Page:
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Elder Abuse and Neglect in Nursing Homes and Long-term Care Facilities


In 2011, the Toronto Star launched an investigation into GTA nursing homes after receiving several complaints from readers of signs of neglect.  What they found was startling.  A resident in a Bradford home was left alone on a toilet, fell and sustained a head injury.  Several residents in a Hamilton home reported untreated bedsores and a lack of food.  An Etobicoke nursing home was accused of rationing diapers.  A woman in a Pickering nursing home suffered from a broken thigh-bone for days without treatment, and residents in a Brantford home frequently missed their weekly baths thanks to a lack of staff.  Many of these complaints were uncovered through an inspection system created by the Ministry of Health and Long-Term Care in 2010.  In many cases of neglect, families had no idea what their loved ones were going through.

Elder abuse comes in many different forms including:

Physical abuse – the use of force against an elderly person resulting in physical pain or injury.  Physical abuse includes physical assaults such as hitting as well as the inappropriate use of drugs, restraints or confinement.

Emotional abuse – treatment that causes emotional pain.  This may include intimidation through yelling, humiliation or ridicule, infantilization, isolating the individual from friends or activities or any other activity that diminishes the sense of dignity and self-worth of the elder.

Sexual abuse – Any sexual behaviour directed at an individual without their consent.

Neglect – The intentional or unintentional failure to fulfill a care-taking obligation.  This may include withholding food, under or over-medicating, failure to provide clean clothing or diapers, failure to provide safety features, and failure to provide assistance or supervision when needed.

Financial abuse – The unauthorized use of an elder’s funds or property including stealing cash or household goods, forging signatures or identity theft.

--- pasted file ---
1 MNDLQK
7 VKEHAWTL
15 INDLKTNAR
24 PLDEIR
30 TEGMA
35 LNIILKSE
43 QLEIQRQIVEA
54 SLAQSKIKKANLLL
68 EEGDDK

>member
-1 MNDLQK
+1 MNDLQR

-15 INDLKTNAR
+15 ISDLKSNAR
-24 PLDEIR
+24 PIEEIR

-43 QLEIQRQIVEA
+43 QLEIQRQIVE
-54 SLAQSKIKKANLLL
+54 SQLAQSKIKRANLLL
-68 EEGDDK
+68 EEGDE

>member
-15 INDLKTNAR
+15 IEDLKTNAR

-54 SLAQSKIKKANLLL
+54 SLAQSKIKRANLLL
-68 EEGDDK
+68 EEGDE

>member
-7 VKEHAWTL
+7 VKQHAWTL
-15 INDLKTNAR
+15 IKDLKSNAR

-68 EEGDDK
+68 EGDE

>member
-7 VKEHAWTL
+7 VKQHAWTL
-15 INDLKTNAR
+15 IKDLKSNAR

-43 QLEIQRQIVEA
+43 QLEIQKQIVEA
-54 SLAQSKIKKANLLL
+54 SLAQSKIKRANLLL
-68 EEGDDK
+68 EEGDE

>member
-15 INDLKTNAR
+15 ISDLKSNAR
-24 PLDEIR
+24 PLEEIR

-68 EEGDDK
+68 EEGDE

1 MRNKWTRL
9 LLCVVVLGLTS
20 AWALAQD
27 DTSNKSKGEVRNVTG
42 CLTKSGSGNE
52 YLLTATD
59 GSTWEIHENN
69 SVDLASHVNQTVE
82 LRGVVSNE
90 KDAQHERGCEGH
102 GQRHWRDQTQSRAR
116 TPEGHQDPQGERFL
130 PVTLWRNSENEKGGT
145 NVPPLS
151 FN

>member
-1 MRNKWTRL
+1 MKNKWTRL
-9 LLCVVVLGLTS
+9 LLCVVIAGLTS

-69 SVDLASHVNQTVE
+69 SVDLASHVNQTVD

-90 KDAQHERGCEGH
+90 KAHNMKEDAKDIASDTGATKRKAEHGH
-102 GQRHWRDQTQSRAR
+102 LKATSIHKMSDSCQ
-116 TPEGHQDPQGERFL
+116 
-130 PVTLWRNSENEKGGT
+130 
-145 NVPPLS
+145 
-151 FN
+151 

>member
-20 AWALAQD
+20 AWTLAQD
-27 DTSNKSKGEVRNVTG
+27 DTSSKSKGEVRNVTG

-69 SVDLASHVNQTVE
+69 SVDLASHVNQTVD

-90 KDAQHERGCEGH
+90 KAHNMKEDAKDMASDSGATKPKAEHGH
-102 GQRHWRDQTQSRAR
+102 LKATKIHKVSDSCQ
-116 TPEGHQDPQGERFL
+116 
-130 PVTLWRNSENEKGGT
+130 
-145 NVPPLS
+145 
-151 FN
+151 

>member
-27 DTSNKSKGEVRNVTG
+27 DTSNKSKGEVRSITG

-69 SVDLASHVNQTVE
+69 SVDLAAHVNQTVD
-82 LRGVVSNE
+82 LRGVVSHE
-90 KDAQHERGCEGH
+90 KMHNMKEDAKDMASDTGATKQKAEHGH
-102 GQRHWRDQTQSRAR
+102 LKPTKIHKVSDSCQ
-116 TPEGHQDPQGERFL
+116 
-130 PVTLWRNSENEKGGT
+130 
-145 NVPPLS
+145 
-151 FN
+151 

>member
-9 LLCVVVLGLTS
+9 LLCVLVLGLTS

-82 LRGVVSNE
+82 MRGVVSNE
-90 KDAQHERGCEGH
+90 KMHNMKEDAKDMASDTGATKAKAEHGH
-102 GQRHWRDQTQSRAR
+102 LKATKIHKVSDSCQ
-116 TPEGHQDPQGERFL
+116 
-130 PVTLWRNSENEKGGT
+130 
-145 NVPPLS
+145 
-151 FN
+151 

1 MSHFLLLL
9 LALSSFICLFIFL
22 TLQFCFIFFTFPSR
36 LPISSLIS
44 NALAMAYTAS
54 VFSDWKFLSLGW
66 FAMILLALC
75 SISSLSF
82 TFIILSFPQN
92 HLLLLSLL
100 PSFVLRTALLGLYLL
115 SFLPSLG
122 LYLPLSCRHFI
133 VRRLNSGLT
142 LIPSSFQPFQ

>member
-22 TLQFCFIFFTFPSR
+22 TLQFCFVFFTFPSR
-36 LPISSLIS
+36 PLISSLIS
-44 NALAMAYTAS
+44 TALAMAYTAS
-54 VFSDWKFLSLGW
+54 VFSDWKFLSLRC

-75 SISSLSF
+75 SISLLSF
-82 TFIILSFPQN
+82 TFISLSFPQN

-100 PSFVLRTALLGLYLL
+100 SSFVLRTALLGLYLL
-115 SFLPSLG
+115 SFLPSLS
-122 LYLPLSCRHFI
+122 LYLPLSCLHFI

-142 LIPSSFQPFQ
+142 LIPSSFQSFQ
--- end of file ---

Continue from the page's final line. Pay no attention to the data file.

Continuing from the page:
Recognizing Elder Abuse

Unfortunately, many cases of elder abuse go undetected as they can appear to be symptoms of dementia or simply, frailty.  Some common warning signs of abuse include tension between the caregiver and the resident, a change in personality or behaviour including withdrawal or depression, physical signs such as unexplained injuries or signs of restraint (such as marks on wrists), sudden weight loss or unsanitary living conditions and unusual financial withdrawals.

Preventing Elder Abuse

Calling and visiting elderly relatives as often as you can will help you notice signs of abuse.  If you aren’t able to visit frequently, have a trusted friend or relative visit the home and report any signs of abuse to you.  Watch for warning signs that may indicate elder abuse.  If you suspect abuse, report it to the nursing home or long-term care facility and to the Ministry of Long-Term Care at 1-866-434-0144.  Elder abuse is a criminal offence under the Criminal Code and should also be reported to local police.

Bogoroch & Associates LLP has extensive experience representing families whose loved ones have been injured, or who have died, while in the care of a nursing or retirement home. Should you wish to learn more please contact us. Consultations are free.


Works Cited
“About Elder Abuse – Frequently Asked Questions.” The Ontario Network for the Prevention of Elder Abuse. N.p., n.p.
“Elder Abuse and Neglect: Warning Signs, Risk Factors, Prevention, Help.” Help Guide. N.p., n.d.
Welsh, Moira. “Nursing Home Neglect.” N.p., 17 Nov. 2011.
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